After establishing the Library Operational Group (LOG) at Kinver Community Library last year, various sub committees are now evolving. LOG was originally set up to encourage those who want take a more active role in the delivery and planning of the daily service and as a result, the Schools Liaison Group has now come together. The group aims to forge good relationships with the local schools, to facilitate class visits and showcase what the library has to offer by supporting campaigns like the Summer Reading Challenge, the Young Teen Fiction award and World Book Day.
Now volunteers who have an interest in a particular area have the opportunity to come forward to have more input. This spreads the workload, allowing everyone to share ideas and creates a more consistent and cohesive approach through team working. After attending their first meeting, Community support Officer Lisa Dyke was able to support the ideas that came forward, share experiences and resources and feed into a well organised plan of action.
Brewood Community Managed Library were the proud winners of the Community Impact award at the South Staffordshire Volunteer Awards held in December last year. The event, organised by Support Staffordshire, South Staffordshire Council and SCVYS, aimed to publicly recognise the hard work and support that volunteers give to the local community in a variety of categories.
It’s great to see volunteers acknowledged for their continued efforts and enthusiasm, in particular for the impact they have on the local community. Brewood Community Managed Library have connections with schools and nurseries, offering regular class visits and have introduced new activities, including weekly Mindfulness sessions and children’s coding workshops. The volunteers have all had to learn new skills, demonstrating great commitment in delivering such a valuable service and their award is in pride of place on display in the library for all to see.
The Libraries Live project continues to go from strength to strength at Glascote Community Managed Library. This Three Counties Arts Project has enabled the library to work with performance artist Becky Salt from the New Vic Theatre, who has been delivering performance sessions with children aged 3 to 5 years at the local Oakhill Primary School and Pre-School Centre. The children have been really enjoying the sessions and as a direct result of Oakhill have now arranged regular school visits to the library.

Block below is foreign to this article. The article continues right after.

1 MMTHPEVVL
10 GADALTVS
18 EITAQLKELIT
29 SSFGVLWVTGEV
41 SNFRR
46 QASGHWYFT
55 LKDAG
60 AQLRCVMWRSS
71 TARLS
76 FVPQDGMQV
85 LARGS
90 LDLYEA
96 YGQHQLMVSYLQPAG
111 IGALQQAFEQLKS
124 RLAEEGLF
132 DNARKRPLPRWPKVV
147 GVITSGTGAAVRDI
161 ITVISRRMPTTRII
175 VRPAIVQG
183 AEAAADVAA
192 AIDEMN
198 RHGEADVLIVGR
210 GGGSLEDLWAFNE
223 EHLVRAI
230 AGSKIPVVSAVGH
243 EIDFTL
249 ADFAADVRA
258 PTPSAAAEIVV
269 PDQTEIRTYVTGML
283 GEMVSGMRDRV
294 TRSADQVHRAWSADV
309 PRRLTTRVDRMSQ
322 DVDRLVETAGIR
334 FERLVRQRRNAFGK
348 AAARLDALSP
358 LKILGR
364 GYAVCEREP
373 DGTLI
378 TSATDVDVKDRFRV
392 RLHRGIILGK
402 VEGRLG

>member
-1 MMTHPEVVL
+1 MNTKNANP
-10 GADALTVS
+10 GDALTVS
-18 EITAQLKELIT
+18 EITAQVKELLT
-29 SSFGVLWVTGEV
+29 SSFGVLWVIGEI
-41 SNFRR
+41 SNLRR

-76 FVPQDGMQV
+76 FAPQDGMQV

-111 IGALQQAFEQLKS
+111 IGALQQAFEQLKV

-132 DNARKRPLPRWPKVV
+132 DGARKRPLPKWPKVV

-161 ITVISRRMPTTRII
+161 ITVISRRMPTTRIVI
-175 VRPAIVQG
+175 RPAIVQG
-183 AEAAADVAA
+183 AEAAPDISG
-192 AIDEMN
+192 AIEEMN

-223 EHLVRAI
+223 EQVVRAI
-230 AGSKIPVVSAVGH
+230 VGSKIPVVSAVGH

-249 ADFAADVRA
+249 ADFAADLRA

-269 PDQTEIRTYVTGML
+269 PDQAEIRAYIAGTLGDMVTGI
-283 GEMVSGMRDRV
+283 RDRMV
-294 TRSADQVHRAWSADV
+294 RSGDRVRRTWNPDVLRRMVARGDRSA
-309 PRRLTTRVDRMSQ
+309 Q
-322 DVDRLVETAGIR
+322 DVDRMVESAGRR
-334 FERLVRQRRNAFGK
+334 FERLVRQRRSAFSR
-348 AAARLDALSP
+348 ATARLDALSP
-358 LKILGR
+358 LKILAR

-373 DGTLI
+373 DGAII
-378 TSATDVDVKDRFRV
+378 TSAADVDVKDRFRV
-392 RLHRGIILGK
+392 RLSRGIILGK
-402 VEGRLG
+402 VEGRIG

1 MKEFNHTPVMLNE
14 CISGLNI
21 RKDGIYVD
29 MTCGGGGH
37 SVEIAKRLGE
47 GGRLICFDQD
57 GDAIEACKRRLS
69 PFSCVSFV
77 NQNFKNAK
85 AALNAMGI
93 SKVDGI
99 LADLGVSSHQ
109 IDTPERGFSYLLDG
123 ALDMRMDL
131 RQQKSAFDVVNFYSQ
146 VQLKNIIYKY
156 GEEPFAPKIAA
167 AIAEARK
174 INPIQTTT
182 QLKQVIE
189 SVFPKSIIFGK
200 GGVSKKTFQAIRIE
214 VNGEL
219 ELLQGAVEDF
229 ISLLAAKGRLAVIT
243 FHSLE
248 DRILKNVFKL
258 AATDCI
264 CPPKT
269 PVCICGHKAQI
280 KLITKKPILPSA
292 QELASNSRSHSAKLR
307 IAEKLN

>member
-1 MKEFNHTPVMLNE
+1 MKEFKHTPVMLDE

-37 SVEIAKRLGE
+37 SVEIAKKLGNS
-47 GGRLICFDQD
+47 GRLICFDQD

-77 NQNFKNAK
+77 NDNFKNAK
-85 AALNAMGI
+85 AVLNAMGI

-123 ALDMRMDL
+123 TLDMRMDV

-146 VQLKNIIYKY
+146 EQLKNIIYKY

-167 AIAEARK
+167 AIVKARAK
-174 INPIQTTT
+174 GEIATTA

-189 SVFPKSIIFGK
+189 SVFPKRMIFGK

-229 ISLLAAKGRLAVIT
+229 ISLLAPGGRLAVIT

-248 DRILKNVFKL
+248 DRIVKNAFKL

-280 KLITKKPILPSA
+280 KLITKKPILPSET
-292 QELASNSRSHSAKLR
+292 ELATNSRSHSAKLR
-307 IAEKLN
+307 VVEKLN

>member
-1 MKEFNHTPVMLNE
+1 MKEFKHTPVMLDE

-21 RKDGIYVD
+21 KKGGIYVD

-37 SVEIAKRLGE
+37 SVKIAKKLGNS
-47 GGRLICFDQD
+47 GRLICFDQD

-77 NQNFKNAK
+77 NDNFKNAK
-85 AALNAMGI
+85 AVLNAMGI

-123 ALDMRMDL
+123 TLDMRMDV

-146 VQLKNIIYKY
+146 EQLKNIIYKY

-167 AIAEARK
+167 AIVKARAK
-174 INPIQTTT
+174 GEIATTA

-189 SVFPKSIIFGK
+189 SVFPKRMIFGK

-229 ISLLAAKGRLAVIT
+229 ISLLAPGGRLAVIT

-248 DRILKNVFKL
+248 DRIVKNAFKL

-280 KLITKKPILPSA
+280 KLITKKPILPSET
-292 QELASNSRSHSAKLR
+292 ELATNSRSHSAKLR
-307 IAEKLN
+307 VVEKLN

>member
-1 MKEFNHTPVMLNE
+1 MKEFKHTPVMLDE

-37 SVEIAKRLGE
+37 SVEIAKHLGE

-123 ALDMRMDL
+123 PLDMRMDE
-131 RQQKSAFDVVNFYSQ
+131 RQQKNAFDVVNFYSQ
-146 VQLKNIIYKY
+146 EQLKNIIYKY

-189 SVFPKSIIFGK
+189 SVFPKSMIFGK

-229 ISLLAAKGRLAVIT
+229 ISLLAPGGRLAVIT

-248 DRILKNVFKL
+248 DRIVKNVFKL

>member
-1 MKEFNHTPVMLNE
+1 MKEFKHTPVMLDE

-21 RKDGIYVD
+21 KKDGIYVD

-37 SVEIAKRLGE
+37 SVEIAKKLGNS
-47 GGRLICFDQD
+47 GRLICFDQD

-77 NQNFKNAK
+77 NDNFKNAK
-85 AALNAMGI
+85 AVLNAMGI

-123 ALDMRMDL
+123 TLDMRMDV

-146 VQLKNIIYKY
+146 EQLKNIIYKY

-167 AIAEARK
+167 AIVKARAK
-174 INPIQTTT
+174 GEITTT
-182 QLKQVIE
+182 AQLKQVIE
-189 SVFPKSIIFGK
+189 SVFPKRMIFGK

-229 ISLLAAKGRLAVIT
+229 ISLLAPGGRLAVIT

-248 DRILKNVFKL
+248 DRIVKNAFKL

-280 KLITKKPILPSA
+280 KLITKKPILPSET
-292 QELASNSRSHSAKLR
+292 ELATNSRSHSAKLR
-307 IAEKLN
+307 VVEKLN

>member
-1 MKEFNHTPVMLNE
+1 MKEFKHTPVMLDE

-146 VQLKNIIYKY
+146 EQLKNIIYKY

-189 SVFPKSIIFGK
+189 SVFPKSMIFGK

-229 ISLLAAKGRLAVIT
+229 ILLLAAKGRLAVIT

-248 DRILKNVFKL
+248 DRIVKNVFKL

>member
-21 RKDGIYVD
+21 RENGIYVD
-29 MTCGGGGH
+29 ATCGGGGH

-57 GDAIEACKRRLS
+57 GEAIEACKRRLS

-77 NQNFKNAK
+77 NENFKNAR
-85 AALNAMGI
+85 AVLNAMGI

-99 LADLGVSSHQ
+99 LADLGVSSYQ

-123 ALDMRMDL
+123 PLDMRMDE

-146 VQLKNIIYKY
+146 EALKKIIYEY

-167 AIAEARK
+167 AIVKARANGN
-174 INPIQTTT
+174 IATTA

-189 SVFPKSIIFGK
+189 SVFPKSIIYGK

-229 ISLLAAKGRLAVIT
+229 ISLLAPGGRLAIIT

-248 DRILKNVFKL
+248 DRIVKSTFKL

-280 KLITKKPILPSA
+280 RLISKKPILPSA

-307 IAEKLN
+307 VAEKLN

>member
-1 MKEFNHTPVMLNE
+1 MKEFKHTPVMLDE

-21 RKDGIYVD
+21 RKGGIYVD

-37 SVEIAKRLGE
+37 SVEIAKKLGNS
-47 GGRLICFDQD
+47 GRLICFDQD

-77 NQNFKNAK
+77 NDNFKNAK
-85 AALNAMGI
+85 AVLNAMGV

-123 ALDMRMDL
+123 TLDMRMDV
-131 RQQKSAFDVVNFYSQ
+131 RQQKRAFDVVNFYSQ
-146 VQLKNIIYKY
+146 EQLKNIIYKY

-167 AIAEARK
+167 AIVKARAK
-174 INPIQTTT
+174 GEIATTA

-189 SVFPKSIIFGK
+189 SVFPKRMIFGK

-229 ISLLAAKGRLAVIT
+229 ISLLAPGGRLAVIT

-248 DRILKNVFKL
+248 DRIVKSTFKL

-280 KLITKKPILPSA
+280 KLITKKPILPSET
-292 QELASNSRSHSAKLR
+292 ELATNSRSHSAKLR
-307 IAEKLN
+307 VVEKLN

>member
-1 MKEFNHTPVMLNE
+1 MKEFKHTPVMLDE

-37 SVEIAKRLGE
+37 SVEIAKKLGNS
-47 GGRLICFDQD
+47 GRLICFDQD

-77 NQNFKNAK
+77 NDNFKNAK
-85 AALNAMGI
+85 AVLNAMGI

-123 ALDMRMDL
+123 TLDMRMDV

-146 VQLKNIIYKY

The Libraries Live project is helping to embed Glascote CML as a vital community hub for local people, showcasing the library as a venue where a huge range of diverse events and activities take place. It has also enabled volunteers and staff from across the 3 counties to chare experiences and network – sharing good over and above the project.
Several of our younger volunteers in our Community Managed Libraries have recently recorded filmed interviews with our some of our colleagues from Staffordshire County Council to promote the value of volunteering to the younger demographic. We currently have hundreds of volunteers in our CMLs across the county but the value to younger people is often overlooked.
The videos can be found here.
Volunteering can be hugely beneficial to people of all ages and for many different reasons, but for young people it can offer really important life experience, as well as being a very valuable addition for a CV.
Maisie, a young book lover set herself a challenge to complete a sponsored read to raise funds for Ashmore Rescue for Cats, a small rescue centre for cats and kittens based in Wolverhampton.
Maisie’s challenge was to read 30 books in 30 days. As she is a cat lover it seemed fitting that the books should also have a cat theme and where else but the local library to resource these books. In a previous role Community Support Officer Cathy Attwood had been a children’s librarian so was only too happy to support Maisie by using my knowledge of children’s books to request extra books from across Staffordshire libraries to ensure that she had a good range of titles to choose from. Maisie successfully completed her challenge and even discovered a new author that she likes.
This supports reader development and reading for pleasure which are key library aims. It also helped boost Maisie’s confidence both as a reader and fund raiser.